24
The Role of the Monument Polly s. p. Fong – University College London, UK
25
28
Self-generated neighbourhoods: The role of urban form in the consolidation of informal settlements Bill Hillier – University College London, UK; Margarita Greene – Pontificia Universidad Católica de Chile, Chile; Jake Desyllas, University College London, UK
29
Housing layout and crime vulnerability Simon Chih-feng Shu – University College London, UK
30
Why pay to be there? Office rent and the location variable Jake Desyllas – Bartlett School of Graduate Studies, University College London, UK
31
In with the right crowd: Crowd movement and space use in Trafalgar Square during the New Year’s Eve Celebrations Mark David Major, Alan Penn, Georgia Spiliopoulou, Natasa Spende, Maria Doxa and Polly s.p. Fong – University College London, UK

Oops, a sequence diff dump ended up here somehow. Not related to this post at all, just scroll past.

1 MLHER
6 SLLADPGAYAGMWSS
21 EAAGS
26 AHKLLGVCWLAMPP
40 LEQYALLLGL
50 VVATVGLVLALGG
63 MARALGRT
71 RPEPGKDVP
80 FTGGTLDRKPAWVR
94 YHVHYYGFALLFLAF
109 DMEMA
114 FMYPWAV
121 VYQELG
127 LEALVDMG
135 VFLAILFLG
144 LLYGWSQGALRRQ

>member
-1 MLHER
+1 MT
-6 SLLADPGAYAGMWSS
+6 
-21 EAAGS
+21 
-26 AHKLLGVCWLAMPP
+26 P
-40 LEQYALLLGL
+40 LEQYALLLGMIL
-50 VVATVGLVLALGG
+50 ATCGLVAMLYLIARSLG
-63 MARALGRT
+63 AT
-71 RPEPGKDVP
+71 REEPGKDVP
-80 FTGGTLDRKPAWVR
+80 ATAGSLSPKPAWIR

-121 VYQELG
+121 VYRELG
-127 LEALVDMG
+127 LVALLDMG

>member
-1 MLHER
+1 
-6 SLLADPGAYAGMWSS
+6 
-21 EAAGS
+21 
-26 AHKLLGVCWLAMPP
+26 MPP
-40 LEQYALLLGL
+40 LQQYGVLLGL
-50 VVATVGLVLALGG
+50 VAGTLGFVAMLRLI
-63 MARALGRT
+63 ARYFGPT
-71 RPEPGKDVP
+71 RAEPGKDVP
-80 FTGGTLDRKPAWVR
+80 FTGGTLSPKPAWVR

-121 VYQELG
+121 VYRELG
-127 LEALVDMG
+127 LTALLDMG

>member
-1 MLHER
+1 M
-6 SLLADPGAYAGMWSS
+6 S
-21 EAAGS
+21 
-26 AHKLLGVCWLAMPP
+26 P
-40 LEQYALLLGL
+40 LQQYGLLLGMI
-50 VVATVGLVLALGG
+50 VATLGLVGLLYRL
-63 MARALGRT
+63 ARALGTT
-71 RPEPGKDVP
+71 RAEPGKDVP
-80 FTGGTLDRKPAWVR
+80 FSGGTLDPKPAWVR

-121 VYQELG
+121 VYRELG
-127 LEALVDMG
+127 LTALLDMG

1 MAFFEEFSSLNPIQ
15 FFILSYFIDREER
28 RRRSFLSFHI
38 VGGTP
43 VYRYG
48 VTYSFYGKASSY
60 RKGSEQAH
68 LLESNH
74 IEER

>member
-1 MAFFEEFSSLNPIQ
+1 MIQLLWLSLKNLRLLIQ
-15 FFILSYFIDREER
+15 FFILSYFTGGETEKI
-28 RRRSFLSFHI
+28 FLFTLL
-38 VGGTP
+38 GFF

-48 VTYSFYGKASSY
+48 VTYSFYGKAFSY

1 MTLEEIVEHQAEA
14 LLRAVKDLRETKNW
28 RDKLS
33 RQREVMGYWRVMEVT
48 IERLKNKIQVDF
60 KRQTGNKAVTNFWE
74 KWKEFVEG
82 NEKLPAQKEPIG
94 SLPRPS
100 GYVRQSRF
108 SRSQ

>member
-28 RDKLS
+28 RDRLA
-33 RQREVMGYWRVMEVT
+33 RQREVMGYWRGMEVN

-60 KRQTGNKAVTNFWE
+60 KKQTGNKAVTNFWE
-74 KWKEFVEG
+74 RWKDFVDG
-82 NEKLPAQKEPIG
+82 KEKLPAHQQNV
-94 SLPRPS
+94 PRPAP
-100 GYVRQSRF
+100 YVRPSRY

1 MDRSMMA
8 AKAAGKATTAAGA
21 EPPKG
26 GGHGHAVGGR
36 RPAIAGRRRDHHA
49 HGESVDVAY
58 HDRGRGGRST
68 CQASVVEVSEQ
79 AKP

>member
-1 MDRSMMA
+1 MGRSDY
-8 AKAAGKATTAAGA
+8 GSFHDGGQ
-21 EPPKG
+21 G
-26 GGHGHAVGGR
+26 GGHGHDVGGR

VOLUME II
32
Normalising postwar suburbs (Abstract only) Ray Pradinuk – University of British Columbia, Canada
33
34
35
Remote uncontrol Ann Brandberg – Chalmers University of Technology, Sweden
36
Spatial and political aspects of location in the grid: The case of Belem in Brazil Jose Julio Ferreira Lima – Oxford Brookes University, UK
37
38
Image and shape: two distinct approaches (Abstract only) Cristine Vieira Angelo – Universidade Federal Santa Catarina, Brazil
39
Urban events of Helsinki Panu Lehtovuori, Roope Rissanen – University of Art and Design Helsinki, Tampere University of Technology, Finland
40
Spatial themes among the traditional houses of Turkey Deniz Orhun – Dokuz Eyzlül Universitesi, Turkey
41
The syntactic analysis of Turkish houses between 17th and 19th Centuries Dr. Alper Unlü – Faculty of Architecture, Istanbul Technical University, Turkey
42
Mud, messages, and museum space: A space syntax analysis of the Casa Grande, Arizona Dr. Jason S. Shapiro – University of Maryland, USA
44
Can space syntax predict environmental cognition? Saif-ul- Haq – Georgia Institute of Technology, USA
45
Domestic asylum: A study of 11 local authority hostels for mentally handicapped people Justin de Syllas – Avanti Architects Ltd, UK